Who's watching the Watchmen? Director Zack Snyder hopes YOU are.

In the February/March 2009 issue of Complex, we brought you a "Shotcaller" interview with Watchmen director Zack Snyder (click here to read the article). Like his adaptation of Alan Moore's epic graphic novel, our feature was so deep that we had to edit some of the brilliance out just to make it fit on newsstands.

To see the complete version of the film that Snyder wanted to put out, you'll have to wait for the director's uncut ultimate blowout version of Watchmen on DVD, but you can get all the extras from our interview right now. Read on for Snyder discussing his relationship with Alan Moore, being spoofed and his awesome upcoming projects...

Interview By Justin Monroe

Complex: Sucker Punch, which is on deck, is an original story you wrote. Have you been looking forward to doing something without source material?

Zack Snyder: It's fun. I don't mean to sound weird but I get so immersed in the source material when I'm working on a movie that I kind of lose the line between what I thought of and what was in the book. [Writing something original from scratch], the initial process is way different. But once it exists and you start to actually work on making it real, then the approach is kind of the same, for me anyways.

Complex: How does it feel to have 300 spoofed in Meet the Spartans, one of those horrendous parody films?

Zack Snyder: I think it's pretty funny. You can't get upset about that. If the thing didn't hit pop culture in the knees pretty hard, there'd be no reason to spoof it. My favorite parody of 300 is Robot Chicken's 1776. They nailed it. I saw that and I'm like, "I'm going to make that into a movie!" [Laughs.] I can't wait to see Robot Chicken's Watchmen parody.

Complex: You've respected Watchmen creator Alan Moore's desire to have nothing to do with Hollywood adaptations of his work, but do you secretly hope he calls you one day to say he accidentally saw the film and thinks you did a great job?

Zack Snyder: Do I respect him and think he's amazing? Yes. Do I hold that hope for that? No. That's a pipe dream.

Complex: If he were inclined to view Watchmen, do you think he'd be proud of it?

Zack Snyder: We've tried as hard as we can into keep the ideas intact in the hail storm that is Hollywood, so, whether he is or not, I'm personally proud of what I've been able to jam down their throats.

Complex: Early on, did you make any special gestures to Moore to try to get his blessing?

Zack Snyder: I did not. By the time I came along, that ship had sailed.

Complex: What do you think went wrong with previous adaptations of his work?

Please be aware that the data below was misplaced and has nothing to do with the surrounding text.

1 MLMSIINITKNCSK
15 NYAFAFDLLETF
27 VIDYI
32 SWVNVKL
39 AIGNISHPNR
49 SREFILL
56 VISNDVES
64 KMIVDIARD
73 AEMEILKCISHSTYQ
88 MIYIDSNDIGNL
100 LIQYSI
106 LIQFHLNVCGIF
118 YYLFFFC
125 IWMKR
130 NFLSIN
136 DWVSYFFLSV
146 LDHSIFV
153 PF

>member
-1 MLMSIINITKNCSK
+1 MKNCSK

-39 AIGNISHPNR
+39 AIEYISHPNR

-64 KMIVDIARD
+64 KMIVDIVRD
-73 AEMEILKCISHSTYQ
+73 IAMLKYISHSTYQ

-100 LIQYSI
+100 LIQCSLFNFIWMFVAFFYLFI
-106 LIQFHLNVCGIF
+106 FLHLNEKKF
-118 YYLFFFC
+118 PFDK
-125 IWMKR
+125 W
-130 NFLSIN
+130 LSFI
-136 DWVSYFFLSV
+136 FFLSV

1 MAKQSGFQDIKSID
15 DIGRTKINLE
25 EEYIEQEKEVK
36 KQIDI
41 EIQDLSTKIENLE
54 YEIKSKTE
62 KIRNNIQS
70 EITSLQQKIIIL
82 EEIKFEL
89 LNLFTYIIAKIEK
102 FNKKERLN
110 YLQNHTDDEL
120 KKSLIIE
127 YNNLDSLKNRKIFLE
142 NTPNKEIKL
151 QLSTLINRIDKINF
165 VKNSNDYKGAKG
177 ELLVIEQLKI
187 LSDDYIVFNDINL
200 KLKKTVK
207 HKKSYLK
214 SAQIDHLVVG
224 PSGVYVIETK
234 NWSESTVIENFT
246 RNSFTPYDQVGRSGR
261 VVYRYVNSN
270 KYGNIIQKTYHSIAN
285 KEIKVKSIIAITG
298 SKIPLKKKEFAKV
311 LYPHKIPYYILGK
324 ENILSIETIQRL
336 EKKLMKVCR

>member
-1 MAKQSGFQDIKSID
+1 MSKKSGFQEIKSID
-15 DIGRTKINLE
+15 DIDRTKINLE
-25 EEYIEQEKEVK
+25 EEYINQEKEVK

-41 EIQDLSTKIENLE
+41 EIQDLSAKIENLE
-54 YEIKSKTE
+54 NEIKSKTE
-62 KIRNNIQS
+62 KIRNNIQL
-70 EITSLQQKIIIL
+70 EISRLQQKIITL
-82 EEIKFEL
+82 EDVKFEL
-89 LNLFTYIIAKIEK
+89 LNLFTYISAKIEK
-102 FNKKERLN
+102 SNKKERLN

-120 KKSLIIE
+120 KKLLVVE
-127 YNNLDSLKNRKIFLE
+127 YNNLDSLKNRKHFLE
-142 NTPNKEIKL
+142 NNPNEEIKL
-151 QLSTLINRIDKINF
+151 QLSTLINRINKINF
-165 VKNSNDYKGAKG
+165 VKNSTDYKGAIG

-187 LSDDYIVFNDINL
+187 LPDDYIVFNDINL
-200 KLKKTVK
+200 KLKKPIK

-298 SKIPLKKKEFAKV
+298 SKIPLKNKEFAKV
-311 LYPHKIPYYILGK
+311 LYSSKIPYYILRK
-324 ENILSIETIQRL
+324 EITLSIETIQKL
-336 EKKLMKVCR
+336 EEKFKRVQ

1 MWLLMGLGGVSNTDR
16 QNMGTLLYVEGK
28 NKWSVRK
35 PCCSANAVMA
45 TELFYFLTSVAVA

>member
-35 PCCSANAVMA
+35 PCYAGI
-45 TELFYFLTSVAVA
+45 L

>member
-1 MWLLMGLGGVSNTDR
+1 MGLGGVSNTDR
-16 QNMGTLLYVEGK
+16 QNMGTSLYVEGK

Zack Snyder: I don't want to make any assumptions about what's good and bad, but I will say that I tried not to make assumptions about what Alan thinks. I think that's what has been done by a lot of people.

Complex: You're doing Cobalt 60, from artist Vaughn Bode's work. He was big in the graffiti world. Were you into graf growing up?

Zack Snyder: I wasn't, but Vaughn was one of those artists I did follow, and I was aware of his influence in the graffiti world. I can't say I was connoisseur of graffiti art, but I was certainly aware of that influence.

Complex: What attracted you to Cobalt 60 originally?

Zack Snyder: I used to be a huge fan of Heavy Metal magazine growing up, and I was exposed to Cobalt there and fell in love with the character and the world. I've tried to track it down and pursue it myself to make a movie out of it. Also I felt like the thing that's cool about Cobalt is it does have a culty kind of underground quality to it that I really like.

Complex: What made you want to remake Ray Bradbury's The Illustrated Man?

Zack Snyder: Well, Bradbury's a genius. Fahrenheit 451 is one of my favorite books of all time, and The Illustrated Man as a collection of short stories ranks up there. When you read it you realize how influential it is on so many other stories and people.

Complex: The Illustrated Man's tattoos move on his body and depict future events. How will technological advances in special effects figure in to your portrayal of that?

Zack Snyder: Some of the stuff that we learned with Rorschach [whose mask features constantly changing ink blots] I think will inform a lot of what we do with that because you can do anything almost now.

Complex: Have you decided which stories you'll use?

Zack Snyder: It isn't all of them but it's a lot of them. More than you'd think. We have a couple right now. We've written a few extra and we're probably going to decide how we're going to approach those last few. We have like a few extra so we can so we're not locked in. We can go, "Maybe this will be better."

Complex: How do you maintain the crew's passion when you're working with CGI and green screens?

Zack Snyder: I know, that's hard because it's abstract, so it's hard for them to stay frosty and everything, but we keep a pretty healthy pace. And a lot of the people I work with, I regard as family. In that sense we all have a pretty good time. We're glad to do work.

Complex: What diversion helped get you through the filming of Watchmen?

Zack Snyder: I gotta say the [2007-08] football season. We shot through the football season. The Packers went pretty far and that really was my distraction. I was born in Green Bay, so I'm bit of a Packer fan. Brett Favre has Godlike status at our house. My wife would be like, "Oh my God, are you kidding me? On your only day off, you're going to watch a football game?" And I'm like, "Yes, we are."